90 Estimating Spectral Differential Phase and Spectral Specific Differential Phase to Retrieve Particle Population Separated Ice Water Content Profiles

Tuesday, 29 August 2017
Zurich (Swissotel Chicago)
Lukas Pfitzenmaier, Delft Univ. of Technology, Delft, Netherlands; and C. Unal, Y. Dufournet, and H. Russchenberg

Within the ice phase of clouds the interaction between ice crystals and /or of ice crystals with super-cooled liquid water leads to an enhanced growth of the ice particles. The growth of ice particles is an important process for precipitation formation in the mid-latitudes. Nowadays such interaction processes are still not clearly understood. To examine the ice particle growth within raining cloud systems polarimetric radar measurements, such as differential reflectivity, ZDR, differential phase, ψDP, and specific differential phase, KDP, are used to analyse and understand changes in the ice particle microphysics.

Using moments of polarimetric radar measurements is a common way to improve rain estimation, hydrometeor classifications and microphysical process understanding. Nevertheless, spectral resolved radar data have shown to improve the analysis and understanding of cloud microphysical processes. Therefore, the spectral polarimetric measurement capabilities of the Transportable Atmospheric RAdar (TARA), a FMCW S-Band radar profiler, are used to estimate ψDP and KDP in the spectral domain. The new parameters are termed, DP and sKDP. The spectral domain allows to relate and/or separate contributions of different particle populations (e.g pristine crystals and aggregates) in the signal. Furthermore, the spectral domain also offers the possibility to retrieve quantitative microphysical information related to ice particles.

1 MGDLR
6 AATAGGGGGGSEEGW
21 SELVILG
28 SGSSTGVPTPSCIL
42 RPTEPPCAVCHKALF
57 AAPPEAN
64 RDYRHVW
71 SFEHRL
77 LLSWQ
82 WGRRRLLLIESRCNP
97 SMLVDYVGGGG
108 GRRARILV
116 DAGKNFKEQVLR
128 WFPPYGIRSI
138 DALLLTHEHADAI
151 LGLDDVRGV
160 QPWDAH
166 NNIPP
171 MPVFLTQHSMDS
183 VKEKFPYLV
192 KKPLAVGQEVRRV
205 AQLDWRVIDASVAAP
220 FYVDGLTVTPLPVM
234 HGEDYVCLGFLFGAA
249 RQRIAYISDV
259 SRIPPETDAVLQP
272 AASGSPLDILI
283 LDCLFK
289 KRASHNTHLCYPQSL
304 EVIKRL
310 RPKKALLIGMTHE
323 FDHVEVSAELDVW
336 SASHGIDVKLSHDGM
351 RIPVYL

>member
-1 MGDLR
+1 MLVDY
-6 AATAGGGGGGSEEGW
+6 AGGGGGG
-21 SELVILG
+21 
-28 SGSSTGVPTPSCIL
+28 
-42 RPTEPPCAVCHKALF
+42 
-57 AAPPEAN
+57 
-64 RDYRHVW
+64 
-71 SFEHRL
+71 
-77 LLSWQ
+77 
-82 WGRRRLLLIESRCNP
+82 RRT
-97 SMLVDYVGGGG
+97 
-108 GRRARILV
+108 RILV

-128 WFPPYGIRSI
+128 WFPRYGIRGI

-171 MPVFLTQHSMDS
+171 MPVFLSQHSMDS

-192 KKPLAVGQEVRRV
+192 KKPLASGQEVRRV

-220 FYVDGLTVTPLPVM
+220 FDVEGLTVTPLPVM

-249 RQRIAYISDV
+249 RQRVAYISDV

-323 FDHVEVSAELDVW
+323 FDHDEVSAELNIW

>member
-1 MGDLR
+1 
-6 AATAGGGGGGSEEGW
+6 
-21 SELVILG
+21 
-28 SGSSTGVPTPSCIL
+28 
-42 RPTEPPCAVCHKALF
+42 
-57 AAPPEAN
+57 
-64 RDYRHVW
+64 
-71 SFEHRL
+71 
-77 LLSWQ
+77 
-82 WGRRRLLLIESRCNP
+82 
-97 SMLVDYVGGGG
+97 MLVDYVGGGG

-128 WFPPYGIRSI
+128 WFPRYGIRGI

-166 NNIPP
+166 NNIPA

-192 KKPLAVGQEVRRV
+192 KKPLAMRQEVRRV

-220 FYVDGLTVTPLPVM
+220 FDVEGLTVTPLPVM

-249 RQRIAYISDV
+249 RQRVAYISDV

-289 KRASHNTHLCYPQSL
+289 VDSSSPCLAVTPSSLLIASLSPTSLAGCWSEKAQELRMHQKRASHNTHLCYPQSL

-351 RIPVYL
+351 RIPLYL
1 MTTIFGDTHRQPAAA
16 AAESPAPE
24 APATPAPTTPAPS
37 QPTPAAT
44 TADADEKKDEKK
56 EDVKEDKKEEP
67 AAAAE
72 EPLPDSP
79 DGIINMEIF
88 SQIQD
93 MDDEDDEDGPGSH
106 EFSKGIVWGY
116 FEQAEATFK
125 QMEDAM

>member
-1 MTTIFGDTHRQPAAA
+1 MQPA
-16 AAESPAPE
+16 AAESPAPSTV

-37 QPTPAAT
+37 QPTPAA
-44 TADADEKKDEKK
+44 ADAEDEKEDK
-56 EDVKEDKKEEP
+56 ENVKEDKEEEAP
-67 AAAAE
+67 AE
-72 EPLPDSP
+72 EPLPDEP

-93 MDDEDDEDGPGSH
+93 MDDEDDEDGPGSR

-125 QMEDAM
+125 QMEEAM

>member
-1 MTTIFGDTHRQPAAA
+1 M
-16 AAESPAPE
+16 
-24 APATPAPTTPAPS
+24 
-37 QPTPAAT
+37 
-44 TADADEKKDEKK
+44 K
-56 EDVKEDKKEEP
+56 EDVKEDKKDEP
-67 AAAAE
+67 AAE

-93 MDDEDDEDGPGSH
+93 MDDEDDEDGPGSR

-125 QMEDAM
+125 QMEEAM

In this work we will explain the estimation of spectral differential phase and spectral specific differential phase and show some first results based on real radar data. The new parameter, sKDP,is used to improve the Ice Water Content (IWC) retrievals. The objective is to obtain separate IWC profiles of pristine particles and aggregates.

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